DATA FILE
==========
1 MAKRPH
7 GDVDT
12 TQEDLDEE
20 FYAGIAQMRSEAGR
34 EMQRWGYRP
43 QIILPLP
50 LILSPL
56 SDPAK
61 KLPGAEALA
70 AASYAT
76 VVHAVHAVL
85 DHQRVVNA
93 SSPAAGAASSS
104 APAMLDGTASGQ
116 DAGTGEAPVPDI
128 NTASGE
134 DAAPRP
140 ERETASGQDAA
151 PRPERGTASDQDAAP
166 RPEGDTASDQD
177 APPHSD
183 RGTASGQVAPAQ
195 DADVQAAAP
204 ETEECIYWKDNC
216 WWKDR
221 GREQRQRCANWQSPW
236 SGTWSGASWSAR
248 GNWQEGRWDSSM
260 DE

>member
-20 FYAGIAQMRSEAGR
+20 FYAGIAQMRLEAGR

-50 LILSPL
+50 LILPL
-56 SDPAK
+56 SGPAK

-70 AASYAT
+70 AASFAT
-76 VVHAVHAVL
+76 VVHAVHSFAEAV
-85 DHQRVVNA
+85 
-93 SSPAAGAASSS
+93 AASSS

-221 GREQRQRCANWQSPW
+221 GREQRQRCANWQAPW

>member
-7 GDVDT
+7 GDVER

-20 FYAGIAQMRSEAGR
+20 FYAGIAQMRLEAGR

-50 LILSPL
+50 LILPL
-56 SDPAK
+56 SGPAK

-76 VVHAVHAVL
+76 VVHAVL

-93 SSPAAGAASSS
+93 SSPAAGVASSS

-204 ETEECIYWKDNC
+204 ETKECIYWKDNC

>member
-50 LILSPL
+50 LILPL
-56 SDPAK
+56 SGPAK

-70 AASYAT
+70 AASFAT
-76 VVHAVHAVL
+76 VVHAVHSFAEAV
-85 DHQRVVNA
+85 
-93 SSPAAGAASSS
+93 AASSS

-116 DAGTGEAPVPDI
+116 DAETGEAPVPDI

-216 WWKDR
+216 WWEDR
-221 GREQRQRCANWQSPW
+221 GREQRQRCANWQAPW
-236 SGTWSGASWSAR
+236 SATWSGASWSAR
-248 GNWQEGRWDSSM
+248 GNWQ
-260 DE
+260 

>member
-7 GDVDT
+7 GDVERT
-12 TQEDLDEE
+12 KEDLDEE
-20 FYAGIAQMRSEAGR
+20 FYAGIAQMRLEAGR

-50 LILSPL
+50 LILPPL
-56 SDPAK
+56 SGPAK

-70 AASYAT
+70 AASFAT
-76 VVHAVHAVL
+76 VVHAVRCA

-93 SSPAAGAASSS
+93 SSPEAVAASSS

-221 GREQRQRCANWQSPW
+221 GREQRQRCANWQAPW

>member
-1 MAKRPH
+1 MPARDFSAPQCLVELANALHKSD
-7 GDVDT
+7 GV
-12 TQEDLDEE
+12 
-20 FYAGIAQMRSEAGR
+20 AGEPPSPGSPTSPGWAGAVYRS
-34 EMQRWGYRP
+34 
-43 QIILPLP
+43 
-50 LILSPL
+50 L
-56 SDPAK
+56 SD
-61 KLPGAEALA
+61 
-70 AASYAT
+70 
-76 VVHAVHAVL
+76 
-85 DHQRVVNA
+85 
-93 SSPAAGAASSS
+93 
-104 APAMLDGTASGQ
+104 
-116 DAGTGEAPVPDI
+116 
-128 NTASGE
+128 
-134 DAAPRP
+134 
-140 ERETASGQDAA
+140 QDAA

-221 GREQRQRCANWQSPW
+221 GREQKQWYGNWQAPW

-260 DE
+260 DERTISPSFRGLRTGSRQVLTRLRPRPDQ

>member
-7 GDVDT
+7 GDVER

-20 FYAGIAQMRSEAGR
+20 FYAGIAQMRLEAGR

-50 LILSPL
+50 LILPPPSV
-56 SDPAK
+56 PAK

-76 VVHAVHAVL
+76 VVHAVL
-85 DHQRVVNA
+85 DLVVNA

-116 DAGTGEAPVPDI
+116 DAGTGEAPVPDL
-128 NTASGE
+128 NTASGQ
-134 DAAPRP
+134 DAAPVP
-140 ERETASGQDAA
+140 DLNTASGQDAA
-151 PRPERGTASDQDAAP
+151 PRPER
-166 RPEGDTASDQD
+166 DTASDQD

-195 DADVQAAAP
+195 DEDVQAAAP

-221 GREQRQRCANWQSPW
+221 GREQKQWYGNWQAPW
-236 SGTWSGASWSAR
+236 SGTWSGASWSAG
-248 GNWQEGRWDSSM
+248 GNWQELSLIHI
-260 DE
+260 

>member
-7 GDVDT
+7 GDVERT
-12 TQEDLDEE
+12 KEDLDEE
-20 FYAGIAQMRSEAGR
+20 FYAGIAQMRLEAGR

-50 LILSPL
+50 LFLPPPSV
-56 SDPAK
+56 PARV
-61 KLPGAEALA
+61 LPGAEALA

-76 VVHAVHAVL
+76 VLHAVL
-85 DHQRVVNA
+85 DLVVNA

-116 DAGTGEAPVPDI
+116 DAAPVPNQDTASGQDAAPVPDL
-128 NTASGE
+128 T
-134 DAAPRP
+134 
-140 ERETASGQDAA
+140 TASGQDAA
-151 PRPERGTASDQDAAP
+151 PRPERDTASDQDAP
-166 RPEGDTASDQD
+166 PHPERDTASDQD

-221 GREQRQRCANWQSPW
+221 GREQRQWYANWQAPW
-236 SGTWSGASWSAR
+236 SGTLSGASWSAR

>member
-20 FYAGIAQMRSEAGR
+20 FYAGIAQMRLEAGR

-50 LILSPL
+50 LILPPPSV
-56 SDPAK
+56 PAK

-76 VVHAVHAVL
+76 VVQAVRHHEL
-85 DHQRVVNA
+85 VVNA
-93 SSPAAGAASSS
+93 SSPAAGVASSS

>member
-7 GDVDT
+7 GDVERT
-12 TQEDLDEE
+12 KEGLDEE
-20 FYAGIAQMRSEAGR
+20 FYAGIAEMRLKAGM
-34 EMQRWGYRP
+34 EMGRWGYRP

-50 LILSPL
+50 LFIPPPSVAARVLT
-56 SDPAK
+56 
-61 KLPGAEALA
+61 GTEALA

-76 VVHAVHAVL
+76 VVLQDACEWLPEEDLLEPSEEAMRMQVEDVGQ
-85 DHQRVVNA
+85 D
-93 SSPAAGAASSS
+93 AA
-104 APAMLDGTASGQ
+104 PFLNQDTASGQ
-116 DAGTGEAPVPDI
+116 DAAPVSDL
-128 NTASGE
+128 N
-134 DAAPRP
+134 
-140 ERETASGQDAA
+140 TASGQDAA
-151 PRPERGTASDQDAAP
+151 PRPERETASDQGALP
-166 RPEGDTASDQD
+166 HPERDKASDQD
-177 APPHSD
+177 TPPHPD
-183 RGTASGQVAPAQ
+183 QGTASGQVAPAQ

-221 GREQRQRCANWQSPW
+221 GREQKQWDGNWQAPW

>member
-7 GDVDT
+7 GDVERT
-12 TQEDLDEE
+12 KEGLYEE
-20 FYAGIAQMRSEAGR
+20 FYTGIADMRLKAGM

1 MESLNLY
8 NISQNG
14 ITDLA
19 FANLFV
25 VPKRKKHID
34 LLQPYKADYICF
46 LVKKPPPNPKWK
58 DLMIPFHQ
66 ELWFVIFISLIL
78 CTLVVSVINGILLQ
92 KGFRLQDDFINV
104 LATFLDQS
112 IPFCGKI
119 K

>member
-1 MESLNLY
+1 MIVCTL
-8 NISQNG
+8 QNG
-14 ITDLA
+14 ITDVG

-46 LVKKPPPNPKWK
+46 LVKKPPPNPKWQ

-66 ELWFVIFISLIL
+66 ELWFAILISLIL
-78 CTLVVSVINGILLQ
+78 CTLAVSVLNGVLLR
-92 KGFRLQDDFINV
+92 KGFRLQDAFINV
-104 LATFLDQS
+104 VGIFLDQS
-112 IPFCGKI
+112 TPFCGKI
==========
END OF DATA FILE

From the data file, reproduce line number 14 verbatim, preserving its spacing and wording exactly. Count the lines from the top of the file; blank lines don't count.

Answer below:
104 APAMLDGTASGQ